Article 371A and rat hole mining in Nagaland

Article 371A and rat hole mining in Nagaland

This article covers ‘Daily Current Affairs’ and the topic details of “Article 371A and rat hole mining in Nagaland”.This topic is relevant in the “Polity and Governance” section of the UPSC CSE exam.


Why in the News?

The Nagaland Chief Minister is encountering pressure to regulate coal mining following a tragic incident in which six miners died in an explosion. In Nagaland, Article 371A of the Indian Constitution makes controlling coal mining difficult. This provision, which upholds Naga customary law, hinders the government’s efforts to regulate small-scale mining, especially in light of recent fatalities in a rat-hole mine explosion.


Article 371A: A Balancing Act between Unity and Autonomy in India


  • Article 371A of the Indian Constitution, incorporated in 1962 alongside Nagaland’s statehood, stands as a unique example of India’s multifaceted federalism. In a nation known for its vast cultural and social diversity, Article 371A carves out a space for distinct legal and cultural autonomy for the state of Nagaland, demonstrating the central government’s commitment to accommodating diverse identities within the framework of national unity.
  • The core feature of Article 371A lies in its exemption clause. Unlike other states in India, central laws pertaining to several crucial aspects of Naga life, including:
  1. Religious and social practices: This ensures the continued observance of distinct Naga traditions and customs, safeguarding them from potential homogenization under central legislation.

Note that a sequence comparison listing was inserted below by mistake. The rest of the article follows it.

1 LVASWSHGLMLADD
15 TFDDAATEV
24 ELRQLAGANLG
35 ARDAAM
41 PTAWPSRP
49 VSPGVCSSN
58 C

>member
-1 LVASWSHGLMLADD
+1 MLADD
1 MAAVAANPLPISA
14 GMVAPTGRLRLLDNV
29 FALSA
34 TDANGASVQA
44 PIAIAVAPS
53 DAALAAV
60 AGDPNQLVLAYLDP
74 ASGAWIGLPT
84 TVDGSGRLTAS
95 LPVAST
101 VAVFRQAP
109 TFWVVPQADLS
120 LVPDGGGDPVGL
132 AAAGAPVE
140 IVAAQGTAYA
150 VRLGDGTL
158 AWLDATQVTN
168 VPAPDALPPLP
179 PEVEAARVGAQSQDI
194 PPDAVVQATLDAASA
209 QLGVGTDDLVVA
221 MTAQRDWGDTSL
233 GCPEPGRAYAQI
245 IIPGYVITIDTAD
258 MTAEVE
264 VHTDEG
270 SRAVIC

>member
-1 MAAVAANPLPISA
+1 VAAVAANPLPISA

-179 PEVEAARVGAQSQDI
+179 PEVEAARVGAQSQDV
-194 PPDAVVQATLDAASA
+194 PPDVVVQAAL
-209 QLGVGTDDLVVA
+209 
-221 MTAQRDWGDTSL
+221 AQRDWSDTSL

2. Customary laws and procedures: This empowers the Naga people to maintain their own legal system in specific matters, preserving their unique approaches to dispute resolution and governance within the larger Indian legal framework.
  3. Land ownership and resource management: This recognizes the unique land ownership structures in Nagaland, where land often holds deep cultural and community significance, and empowers the state to manage its resources in a way that aligns with its specific needs and priorities.
  4. Administration of civil and criminal justice involving decisions according to Naga customary law: This provision acknowledges the existence of a parallel legal system in Nagaland, allowing certain legal matters to be settled according to established Naga customary practices.


Importance of Article 371A


  • However, the application of Article 371A goes beyond cultural preservation. The Nagaland Legislative Assembly holds the power to decide on the applicability of central laws mentioned above, granting them significant control over areas deeply intertwined with the Naga people’s identity and way of life. This empowers the state to shape its own legislative landscape and tailor its legal framework to the specific needs and aspirations of its citizens.
  • While Article 371A is lauded for recognizing Nagaland’s distinct cultural heritage and fostering a sense of local self-governance, it has also generated some debate. Some critics argue that the article can create challenges in implementing development initiatives, as the central government’s ability to directly intervene in certain areas is limited. Others point to potential complexities in navigating two separate legal systems.
  • Despite these concerns, Article 371A remains a significant testament to India’s evolving federal structure. It embodies a continuous negotiation between national unity and regional autonomy, demonstrating the country’s commitment to respecting the diverse needs and aspirations of its constituent states. As India continues to navigate its complex federal balance, Article 371A serves as a crucial case study, offering valuable insights into the challenges and opportunities that arise when accommodating unique identities within a unified nation.